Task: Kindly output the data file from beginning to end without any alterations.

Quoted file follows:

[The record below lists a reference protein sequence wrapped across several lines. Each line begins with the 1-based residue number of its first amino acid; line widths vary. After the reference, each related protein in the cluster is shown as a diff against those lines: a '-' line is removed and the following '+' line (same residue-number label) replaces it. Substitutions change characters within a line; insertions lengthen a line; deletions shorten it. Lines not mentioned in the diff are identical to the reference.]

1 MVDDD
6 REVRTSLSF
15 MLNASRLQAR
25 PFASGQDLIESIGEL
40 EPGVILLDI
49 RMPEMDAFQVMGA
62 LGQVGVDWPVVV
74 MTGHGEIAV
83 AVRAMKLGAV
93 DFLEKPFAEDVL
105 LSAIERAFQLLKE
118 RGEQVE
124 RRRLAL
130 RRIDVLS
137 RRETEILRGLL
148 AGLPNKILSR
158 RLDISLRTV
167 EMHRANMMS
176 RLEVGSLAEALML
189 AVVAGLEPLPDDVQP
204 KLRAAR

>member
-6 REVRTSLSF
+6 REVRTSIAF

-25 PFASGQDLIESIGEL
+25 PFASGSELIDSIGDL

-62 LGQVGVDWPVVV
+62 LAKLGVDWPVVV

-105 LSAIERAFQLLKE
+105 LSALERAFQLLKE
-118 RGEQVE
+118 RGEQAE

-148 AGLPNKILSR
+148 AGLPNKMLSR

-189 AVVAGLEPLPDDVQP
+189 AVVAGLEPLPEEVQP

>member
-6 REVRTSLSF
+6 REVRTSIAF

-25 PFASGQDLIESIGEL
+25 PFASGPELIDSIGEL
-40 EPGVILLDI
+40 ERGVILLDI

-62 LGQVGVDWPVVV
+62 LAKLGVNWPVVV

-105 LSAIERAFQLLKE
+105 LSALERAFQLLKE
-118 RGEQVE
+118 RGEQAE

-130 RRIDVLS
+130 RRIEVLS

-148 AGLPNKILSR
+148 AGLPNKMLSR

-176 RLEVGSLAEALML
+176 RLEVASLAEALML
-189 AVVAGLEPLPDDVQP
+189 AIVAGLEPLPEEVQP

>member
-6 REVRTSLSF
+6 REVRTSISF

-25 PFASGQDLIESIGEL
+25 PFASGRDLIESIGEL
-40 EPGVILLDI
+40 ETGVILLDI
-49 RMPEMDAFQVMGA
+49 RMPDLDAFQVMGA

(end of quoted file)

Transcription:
[The record below lists a reference protein sequence wrapped across several lines. Each line begins with the 1-based residue number of its first amino acid; line widths vary. After the reference, each related protein in the cluster is shown as a diff against those lines: a '-' line is removed and the following '+' line (same residue-number label) replaces it. Substitutions change characters within a line; insertions lengthen a line; deletions shorten it. Lines not mentioned in the diff are identical to the reference.]

1 MVDDD
6 REVRTSLSF
15 MLNASRLQAR
25 PFASGQDLIESIGEL
40 EPGVILLDI
49 RMPEMDAFQVMGA
62 LGQVGVDWPVVV
74 MTGHGEIAV
83 AVRAMKLGAV
93 DFLEKPFAEDVL
105 LSAIERAFQLLKE
118 RGEQVE
124 RRRLAL
130 RRIDVLS
137 RRETEILRGLL
148 AGLPNKILSR
158 RLDISLRTV
167 EMHRANMMS
176 RLEVGSLAEALML
189 AVVAGLEPLPDDVQP
204 KLRAAR

>member
-6 REVRTSLSF
+6 REVRTSIAF

-25 PFASGQDLIESIGEL
+25 PFASGSELIDSIGDL

-62 LGQVGVDWPVVV
+62 LAKLGVDWPVVV

-105 LSAIERAFQLLKE
+105 LSALERAFQLLKE
-118 RGEQVE
+118 RGEQAE

-148 AGLPNKILSR
+148 AGLPNKMLSR

-189 AVVAGLEPLPDDVQP
+189 AVVAGLEPLPEEVQP

>member
-6 REVRTSLSF
+6 REVRTSIAF

-25 PFASGQDLIESIGEL
+25 PFASGPELIDSIGEL
-40 EPGVILLDI
+40 ERGVILLDI

-62 LGQVGVDWPVVV
+62 LAKLGVNWPVVV

-105 LSAIERAFQLLKE
+105 LSALERAFQLLKE
-118 RGEQVE
+118 RGEQAE

-130 RRIDVLS
+130 RRIEVLS

-148 AGLPNKILSR
+148 AGLPNKMLSR

-176 RLEVGSLAEALML
+176 RLEVASLAEALML
-189 AVVAGLEPLPDDVQP
+189 AIVAGLEPLPEEVQP

>member
-6 REVRTSLSF
+6 REVRTSISF

-25 PFASGQDLIESIGEL
+25 PFASGRDLIESIGEL
-40 EPGVILLDI
+40 ETGVILLDI
-49 RMPEMDAFQVMGA
+49 RMPDLDAFQVMGA